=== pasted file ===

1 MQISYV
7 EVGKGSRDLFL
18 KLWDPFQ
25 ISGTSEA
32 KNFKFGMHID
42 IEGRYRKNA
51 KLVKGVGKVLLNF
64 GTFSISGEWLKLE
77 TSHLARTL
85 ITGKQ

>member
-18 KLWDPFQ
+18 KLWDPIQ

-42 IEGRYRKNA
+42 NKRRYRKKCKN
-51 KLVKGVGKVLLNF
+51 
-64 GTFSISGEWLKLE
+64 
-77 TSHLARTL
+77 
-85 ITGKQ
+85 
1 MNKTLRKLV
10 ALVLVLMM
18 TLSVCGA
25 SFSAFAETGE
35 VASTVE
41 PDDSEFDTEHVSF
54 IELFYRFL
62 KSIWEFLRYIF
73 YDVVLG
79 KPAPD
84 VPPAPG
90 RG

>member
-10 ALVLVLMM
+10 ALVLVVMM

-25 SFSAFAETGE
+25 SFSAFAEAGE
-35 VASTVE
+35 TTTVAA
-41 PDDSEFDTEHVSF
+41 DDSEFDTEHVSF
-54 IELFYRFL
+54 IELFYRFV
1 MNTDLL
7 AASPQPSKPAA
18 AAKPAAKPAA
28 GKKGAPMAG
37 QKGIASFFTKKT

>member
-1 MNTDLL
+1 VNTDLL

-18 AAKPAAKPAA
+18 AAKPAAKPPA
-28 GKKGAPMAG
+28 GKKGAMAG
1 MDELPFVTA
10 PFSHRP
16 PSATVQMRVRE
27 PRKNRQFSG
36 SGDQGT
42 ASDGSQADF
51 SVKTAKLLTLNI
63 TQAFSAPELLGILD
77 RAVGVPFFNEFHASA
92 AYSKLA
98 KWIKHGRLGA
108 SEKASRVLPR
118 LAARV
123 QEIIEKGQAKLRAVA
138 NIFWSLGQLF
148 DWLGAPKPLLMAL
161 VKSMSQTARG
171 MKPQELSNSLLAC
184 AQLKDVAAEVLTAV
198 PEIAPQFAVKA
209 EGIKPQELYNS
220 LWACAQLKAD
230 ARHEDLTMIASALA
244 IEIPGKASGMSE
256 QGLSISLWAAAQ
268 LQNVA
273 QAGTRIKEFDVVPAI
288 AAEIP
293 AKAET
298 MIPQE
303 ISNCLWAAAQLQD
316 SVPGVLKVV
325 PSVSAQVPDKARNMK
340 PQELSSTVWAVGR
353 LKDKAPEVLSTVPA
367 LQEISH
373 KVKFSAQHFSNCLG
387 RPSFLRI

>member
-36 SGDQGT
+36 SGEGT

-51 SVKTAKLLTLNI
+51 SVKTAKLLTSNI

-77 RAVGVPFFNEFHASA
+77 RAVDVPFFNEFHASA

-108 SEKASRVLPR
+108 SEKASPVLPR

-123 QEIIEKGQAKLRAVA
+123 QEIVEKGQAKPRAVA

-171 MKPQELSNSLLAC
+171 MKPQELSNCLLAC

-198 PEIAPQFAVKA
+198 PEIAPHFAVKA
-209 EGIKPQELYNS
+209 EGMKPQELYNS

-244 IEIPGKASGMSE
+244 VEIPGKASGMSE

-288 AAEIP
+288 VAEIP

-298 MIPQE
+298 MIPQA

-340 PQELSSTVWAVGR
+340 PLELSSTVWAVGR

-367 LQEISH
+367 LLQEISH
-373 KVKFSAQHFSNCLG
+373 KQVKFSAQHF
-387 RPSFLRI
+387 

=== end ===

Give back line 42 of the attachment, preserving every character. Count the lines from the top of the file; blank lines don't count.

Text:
+35 TTTVAA